a school for the younger people and I am all for it. I am willing
to help a young lad that wants to operate with steam. I’ll tell
you what the whole trouble is. Most of the old thresher men
can’t read very good and teach the same way. Not you got to
have lots of patience with these young people. In the first place,
some learn fast and others are kind of slow to catch on to whats
new to them. But a fellow thats slow in getting started never
forgets so quick. It is in his mind and he remembers it for a long
while. It is just like a machine or a boiler, you can order two
boilers just alike from the same company and they will not fire
right the same. I know by my own experience.

An old fellow named Geo. Puogh, too bad he had to pass away last
year at 89 years young, and I were pressing hay for a rancher. I
ran the 20 HP Case and he ran the 15 HP Case. I could fill the
firebox full but in his engine the fire had to be low. I could fill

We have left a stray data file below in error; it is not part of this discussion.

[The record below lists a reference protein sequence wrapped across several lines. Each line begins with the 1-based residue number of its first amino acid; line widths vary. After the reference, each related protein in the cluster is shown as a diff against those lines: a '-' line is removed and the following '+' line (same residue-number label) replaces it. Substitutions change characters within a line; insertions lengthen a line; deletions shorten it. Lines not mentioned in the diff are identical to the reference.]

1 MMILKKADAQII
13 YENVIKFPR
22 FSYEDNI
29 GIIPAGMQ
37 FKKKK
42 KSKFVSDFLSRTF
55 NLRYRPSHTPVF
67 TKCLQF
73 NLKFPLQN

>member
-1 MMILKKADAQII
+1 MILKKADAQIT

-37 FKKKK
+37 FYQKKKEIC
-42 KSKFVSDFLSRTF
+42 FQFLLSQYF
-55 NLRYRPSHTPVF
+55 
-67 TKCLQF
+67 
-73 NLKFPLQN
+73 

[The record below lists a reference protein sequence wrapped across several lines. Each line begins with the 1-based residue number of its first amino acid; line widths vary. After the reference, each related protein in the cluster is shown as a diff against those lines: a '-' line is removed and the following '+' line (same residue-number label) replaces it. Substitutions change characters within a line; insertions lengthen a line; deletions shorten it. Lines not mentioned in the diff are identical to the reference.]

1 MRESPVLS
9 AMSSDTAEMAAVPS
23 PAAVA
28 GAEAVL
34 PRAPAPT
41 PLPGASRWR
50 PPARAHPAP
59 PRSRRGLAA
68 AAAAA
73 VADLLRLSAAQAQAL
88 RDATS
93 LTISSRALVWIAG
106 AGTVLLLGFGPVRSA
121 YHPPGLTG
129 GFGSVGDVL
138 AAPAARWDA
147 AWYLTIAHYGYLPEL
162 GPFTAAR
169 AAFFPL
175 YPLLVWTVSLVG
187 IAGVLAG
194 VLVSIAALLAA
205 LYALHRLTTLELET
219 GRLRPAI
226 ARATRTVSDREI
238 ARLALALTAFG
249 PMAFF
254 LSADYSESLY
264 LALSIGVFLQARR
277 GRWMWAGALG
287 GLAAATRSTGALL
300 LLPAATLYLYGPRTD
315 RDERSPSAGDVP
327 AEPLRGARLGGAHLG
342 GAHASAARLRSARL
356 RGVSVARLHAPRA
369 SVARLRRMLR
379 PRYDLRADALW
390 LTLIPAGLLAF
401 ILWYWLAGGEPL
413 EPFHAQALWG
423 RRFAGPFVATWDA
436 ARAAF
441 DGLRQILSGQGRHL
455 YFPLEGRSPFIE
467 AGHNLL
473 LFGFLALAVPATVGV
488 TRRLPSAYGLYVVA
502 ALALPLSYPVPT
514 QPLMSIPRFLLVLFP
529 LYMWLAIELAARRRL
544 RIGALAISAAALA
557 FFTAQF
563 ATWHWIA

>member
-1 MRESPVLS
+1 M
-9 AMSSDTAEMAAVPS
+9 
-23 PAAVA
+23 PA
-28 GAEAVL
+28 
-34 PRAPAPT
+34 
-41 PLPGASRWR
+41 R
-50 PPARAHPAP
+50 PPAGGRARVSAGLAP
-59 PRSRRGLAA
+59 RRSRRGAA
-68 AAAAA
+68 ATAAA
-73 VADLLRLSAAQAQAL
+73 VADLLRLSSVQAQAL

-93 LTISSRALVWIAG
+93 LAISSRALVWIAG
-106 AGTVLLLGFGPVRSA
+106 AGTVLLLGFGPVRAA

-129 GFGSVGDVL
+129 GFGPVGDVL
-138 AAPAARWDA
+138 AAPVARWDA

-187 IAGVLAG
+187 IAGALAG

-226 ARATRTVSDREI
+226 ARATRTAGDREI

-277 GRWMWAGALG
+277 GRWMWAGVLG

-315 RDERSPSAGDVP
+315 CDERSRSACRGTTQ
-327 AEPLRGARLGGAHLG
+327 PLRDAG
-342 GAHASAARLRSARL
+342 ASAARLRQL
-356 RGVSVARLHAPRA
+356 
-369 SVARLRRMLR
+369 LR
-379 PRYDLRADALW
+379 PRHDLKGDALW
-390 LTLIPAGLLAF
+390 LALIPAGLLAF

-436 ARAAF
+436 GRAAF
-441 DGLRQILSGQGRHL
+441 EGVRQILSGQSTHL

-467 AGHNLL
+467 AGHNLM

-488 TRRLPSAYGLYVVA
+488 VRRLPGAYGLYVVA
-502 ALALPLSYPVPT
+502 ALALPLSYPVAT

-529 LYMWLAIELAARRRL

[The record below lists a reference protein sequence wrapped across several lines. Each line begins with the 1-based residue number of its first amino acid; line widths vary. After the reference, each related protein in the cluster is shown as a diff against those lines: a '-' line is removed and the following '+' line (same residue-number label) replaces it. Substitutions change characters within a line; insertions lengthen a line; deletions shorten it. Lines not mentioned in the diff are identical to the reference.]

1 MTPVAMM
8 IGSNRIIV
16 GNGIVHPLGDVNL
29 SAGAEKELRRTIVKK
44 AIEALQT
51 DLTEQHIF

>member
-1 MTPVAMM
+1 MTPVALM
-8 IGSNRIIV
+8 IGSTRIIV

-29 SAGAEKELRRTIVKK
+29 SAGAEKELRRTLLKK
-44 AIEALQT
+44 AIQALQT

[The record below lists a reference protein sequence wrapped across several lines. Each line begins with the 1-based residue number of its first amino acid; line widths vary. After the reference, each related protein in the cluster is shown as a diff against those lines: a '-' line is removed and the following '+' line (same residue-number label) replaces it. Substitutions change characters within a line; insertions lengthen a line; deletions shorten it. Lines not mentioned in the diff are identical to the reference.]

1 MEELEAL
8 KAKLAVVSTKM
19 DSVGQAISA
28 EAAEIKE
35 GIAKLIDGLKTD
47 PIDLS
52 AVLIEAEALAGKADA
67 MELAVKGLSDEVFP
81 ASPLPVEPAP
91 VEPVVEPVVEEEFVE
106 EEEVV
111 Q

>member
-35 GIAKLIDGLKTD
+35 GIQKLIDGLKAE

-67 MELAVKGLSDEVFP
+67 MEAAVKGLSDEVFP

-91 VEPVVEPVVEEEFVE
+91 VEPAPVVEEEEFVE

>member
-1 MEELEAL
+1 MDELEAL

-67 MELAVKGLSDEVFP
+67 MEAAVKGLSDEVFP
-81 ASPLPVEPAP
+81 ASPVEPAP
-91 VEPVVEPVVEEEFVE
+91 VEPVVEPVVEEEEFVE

the furnace full and all I had to do was watch the guages.

I am going to have my unit on display at my insurance agency
window, engine, water and separator besides a crew of four men.

I have gone to the Thresher man Reunions at Luxemburg twice and
the last I had my small separator there. That was when I invited
the Case president to come down and see it. Before that I
challenged him to make a machine without any shop equipment. He
sent a guy named Lawrence Hodge and I explained it to him. All he
said was ‘well, I have to go now and get back to Racine.’ I
told him he was supposed to have been sent down to get more details
on the new tractor wheel I had invented. I told him that I had two
pattern wheels, one is a complicated and the other is a simple but
they both work the same way. I had to build a small tractor so that
I could be sure they would work, which they did. I told Mr. Hodge
to go back to the Case directors and tell them they would have to
lay down $1000.00 to work on it. I just gave them a start on it. I
have had this idea since 1902, when Carly & Goeman bought their
first threshing machine, a little 13 HP engine and thresher. It was
a Gaar-Scott. I told Mr. Hodge this 10 years ago and Case did not
come out with their new wheel.

The incident portrayed on the picture he supposes took place
about sixty years ago. It happened on the Deerfield Bridge,
Deerfield, Ohio, not too far from Berlin Center and Youngstown.

The picture is good to look at when you’re down in the
dumps, because this fellow on the steam roller is up in the dumps